Thalamocortical dysrythmia is a syndrome discovered by Rodolfo Llinás, with his collaborators, which has fundamental consequences for the investigation of mental illness and neurological diseases.
Thalamocortical dysrythmia (TCD) is an alteration of the nervous activity between the thalamus and the cortex. Relative to the place in the thalamus and the cortex where the alteration appears, distant symptoms appear to the subject. Thus, neurological diseases such as epilepsy, tinnitus, central pain, parkinsonian tremors, and mental disorders such as depression, obsessive–compulsive disorder, and schizophrenia, are produced by a TDC to the patient. Illness and disorder TCDs differ in the place where they appear and the cause of onset. The TCD explains the existence of positive and negative symptoms, which are characteristic of the different diseases and disorders.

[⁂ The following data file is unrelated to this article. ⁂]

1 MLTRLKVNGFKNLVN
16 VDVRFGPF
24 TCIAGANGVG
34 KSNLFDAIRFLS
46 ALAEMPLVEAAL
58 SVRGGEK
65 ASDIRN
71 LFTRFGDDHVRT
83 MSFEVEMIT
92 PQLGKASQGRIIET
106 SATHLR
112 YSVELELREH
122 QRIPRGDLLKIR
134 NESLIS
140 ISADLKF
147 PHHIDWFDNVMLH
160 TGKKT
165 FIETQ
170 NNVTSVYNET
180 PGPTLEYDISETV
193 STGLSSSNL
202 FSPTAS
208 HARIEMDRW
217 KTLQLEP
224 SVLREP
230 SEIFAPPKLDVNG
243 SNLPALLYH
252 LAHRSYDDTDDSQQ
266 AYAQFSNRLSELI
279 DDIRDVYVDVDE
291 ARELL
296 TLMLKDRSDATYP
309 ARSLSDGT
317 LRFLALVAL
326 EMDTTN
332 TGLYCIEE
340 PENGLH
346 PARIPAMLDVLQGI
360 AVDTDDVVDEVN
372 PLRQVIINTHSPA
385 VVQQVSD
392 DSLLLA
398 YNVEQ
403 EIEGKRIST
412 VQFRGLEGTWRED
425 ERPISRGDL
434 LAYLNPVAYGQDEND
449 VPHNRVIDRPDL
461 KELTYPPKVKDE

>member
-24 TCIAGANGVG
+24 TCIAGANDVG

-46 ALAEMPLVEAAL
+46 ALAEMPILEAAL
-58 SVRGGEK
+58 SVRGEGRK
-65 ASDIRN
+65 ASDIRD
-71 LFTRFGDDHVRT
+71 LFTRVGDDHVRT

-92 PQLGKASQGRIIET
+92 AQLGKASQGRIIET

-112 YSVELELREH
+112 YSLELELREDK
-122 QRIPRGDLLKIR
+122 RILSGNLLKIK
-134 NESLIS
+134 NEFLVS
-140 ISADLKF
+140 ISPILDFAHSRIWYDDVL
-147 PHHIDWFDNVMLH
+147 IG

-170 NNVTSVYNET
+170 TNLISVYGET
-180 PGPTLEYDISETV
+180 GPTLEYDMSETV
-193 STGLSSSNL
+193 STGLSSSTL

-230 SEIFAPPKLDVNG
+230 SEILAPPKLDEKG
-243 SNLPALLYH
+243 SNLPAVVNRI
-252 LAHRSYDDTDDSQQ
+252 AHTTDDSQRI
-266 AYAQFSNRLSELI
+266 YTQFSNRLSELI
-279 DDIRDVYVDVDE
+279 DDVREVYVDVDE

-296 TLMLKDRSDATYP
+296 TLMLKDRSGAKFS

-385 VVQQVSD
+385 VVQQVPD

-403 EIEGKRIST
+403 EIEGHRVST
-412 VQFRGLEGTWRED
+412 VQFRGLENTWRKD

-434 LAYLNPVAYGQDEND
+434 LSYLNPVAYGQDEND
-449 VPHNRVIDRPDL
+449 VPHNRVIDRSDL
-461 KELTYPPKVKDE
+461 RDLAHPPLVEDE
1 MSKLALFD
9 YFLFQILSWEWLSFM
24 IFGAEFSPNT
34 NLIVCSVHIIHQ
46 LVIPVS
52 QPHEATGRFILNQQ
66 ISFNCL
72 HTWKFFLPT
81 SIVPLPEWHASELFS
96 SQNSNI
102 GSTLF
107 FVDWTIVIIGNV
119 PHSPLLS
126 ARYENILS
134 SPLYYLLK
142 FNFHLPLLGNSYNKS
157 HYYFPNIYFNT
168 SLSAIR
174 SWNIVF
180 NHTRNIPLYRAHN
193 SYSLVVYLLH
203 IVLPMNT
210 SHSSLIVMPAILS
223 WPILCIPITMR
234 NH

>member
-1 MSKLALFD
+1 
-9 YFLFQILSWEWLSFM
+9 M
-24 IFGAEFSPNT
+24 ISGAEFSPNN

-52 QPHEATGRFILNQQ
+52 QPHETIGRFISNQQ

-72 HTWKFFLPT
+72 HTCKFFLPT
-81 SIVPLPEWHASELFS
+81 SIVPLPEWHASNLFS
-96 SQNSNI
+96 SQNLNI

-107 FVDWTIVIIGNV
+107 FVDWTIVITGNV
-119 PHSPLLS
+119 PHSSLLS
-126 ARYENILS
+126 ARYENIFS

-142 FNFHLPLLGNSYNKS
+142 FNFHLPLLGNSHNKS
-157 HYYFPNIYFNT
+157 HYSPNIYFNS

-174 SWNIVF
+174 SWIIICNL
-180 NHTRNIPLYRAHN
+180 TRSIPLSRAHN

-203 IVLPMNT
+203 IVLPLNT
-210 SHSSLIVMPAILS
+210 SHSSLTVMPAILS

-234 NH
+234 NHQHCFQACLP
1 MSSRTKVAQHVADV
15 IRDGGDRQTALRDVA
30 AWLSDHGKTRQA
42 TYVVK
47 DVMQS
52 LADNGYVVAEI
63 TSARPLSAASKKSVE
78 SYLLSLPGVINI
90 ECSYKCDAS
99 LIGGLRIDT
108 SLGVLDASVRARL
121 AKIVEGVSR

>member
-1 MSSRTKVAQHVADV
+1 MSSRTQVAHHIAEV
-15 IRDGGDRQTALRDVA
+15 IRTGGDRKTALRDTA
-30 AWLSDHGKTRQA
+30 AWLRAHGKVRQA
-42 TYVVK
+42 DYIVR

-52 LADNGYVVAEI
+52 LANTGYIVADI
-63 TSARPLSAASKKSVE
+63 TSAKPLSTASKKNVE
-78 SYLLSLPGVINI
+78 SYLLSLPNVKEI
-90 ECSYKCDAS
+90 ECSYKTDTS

A TCD can appear due to different causes: genetic, environmental, physical damages, etc. For example, in the case of parkinsonian tremor, the death of dopamine-generating cells in the substantia nigra produces a TCD, while in the case of tinnitus, a physical extreme situation generates a TCD. Nowadays, TCD opens new lines of research for mental disorders and provides a new way for the scientific community to understand more deeply how the human brain works.
R. Llinás, Ribary U., Jeanmonod D., Kronberg E., Mitra P.P., and others (1999): "Thalamocortical dysrhythmia: A neurological and neuropsychiatric syndrome characterized by magnetoencephalography" Procee
dings of the National Academy of Sciences of the United States of America. ;96: 15222-15227
R. Llinás, and others (2001): "Thalamocortical dysrhythmia I. Functional and imaging aspects" Thalamus & Related Systems, Volume 1 , Issue 03 , pp 237-244
D. Jeanmonod, R. Llinás, and others (2001): "Thalamocortical dysrhythmia II. Clinical and surgical aspects" Thalamus & Related Systems, Volume 1, Issue 03 , pp 245-254